Time-poor Britons shy away from charity work

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The Independent Online

Britain's cash-rich, time-poor society is either becoming more selfish or people are too busy to extend a helping hand to others. Official figures show the amount of time people spent on voluntary work fell from 2.3 billion hours in 1995 to 1.6 billion hours in 2000, a decline of more than 30 per cent.

More significantly for agencies across the country struggling to provide services to vulnerable groups in society, the value of this contribution fell to £13.2bn from £17.7bn. One possible reason given for the fall was the massive increase in employment, now at a record 28.2 million people, the Office for National Statistics said.

The voluntary work sector believes there are other reasons for the decline including the increase in family break-ups, rising house prices and burgeoning debt, all of which force people to work harder to make ends meet. "As more and more people became employed could it be that people have less time to volunteer or that less people are using voluntary activities to help them get back into the labour market?" a spokeswoman asked.

Mark Lever, chief executive of the Women's Royal Voluntary Services (WRVS), agreed, saying the voluntary sector had been taken by surprise by huge, sudden changes in society. Volunteer numbers for the WRVS dropped 20 per cent over the same period although it has now managed to reverse the trend. He said the traditional volunteer was a woman in her fifties whose husband worked and whose children had grown up and left home. "That is changing," he said. "More and more homes have got both people working long hours.

"There must be a link between levels of employment and volunteering, especially as we used to attract people looking for experience before they went back into the labour market." Mr Lever said voluntary organisations had also come under pressure from what he called an "increasing emphasis on contracting out services".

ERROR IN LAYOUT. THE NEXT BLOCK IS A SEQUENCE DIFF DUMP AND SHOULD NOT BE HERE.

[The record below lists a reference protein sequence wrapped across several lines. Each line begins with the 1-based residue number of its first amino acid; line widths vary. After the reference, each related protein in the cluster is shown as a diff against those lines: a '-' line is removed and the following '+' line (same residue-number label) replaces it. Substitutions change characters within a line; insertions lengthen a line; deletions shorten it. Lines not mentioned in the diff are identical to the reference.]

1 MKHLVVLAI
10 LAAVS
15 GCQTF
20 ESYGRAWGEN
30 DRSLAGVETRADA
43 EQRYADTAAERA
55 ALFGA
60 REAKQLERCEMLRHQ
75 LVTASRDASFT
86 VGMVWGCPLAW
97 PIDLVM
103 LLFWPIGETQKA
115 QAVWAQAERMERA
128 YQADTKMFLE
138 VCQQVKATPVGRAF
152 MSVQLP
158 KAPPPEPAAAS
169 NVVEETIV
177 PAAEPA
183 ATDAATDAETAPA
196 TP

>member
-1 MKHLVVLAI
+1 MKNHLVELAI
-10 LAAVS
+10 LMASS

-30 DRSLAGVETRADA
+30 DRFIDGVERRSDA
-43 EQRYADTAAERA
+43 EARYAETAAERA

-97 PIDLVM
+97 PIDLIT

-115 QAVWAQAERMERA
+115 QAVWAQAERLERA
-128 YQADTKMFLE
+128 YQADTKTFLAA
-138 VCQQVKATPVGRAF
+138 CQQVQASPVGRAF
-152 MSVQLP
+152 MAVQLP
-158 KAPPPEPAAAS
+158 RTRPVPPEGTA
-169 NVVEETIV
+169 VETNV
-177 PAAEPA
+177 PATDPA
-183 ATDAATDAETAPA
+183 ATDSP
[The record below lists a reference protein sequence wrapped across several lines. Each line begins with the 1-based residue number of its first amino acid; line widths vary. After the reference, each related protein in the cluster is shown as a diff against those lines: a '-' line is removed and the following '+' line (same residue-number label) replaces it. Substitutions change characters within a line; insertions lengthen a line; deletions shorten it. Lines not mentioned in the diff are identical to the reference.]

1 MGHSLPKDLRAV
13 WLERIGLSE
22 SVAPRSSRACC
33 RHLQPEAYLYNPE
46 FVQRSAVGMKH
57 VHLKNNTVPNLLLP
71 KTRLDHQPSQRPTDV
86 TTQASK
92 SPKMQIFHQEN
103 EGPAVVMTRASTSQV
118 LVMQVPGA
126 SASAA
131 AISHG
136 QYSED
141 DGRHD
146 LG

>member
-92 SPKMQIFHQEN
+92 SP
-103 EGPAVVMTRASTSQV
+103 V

He said: "In 1995, I don't think we had a single arrangement under contract. Now commercialism has come in, we have had to push for higher service levels and high levels of professionalism." He said the change of culture had put off many traditional volunteers. "There was a lot of resentment from the grass roots," he said. "People would look at me with my background in accountancy and think the suits had arrived."

The WRVS, which had a net increase of more than 1,000 volunteers last year, had broadened its appeal across all ages and ethnic backgrounds, he added. "It has been significant communications challenge but we have now started to go over the hump."

Justin Davis-Smith, director of the Institute for Volunteering Research (IVR), said traditional charities had undergone major changes to recruit and retain the modern volunteer. "The more traditional organisations have found it hardest to recruit," he said. "They are the ones to have lost out to organisations such as Greenpeace and the other more social-issue organisations."

The institute said its own survey showed that although the number of volunteers had fallen by 5 per cent since 1991, the number of hours they put in had jumped by an astonishing 50 per cent. Mr Davis-Smith said the IVR survey used much broader definitions than the ONS, which included protest activity and other forms of volunteering that would be anathema to traditionalists from the 1950s. "I don't think they've picked up the full extent of volunteering in the community," he said. "The nature of volunteering has changed, especially for young people who have more demands on their time.

"They are not prepared to sign up to large chunks of time so charities need to be able to offer more flexible, bite-sized chunks of time, and I think this has been taken on board."

Jason Tanner, a spokesman for CSV, the UK's largest volunteer charity, said the picture was confused further by companies putting voluntary work into their employment schemes. He said blue-chip companies such as Nike and Barclays had set up "employee volunteering" to help develop their workers' skills outside the office on company time. "Rather than sending them on a paintballing day so they can run around a wood covering each other with paint, they realised someone might come back to work better refreshed if they spent an hour a week going into a school and improving a child's reading age," he said.

Barclays allows staff two days of Barclays' time a year for community activities. Groups can get up to £1,000 to fund a particular project. Mr Davis-Smith added: "Charities now have far fewer people stuffing envelopes and more people improving children's reading or preparing prisoners for leaving prison."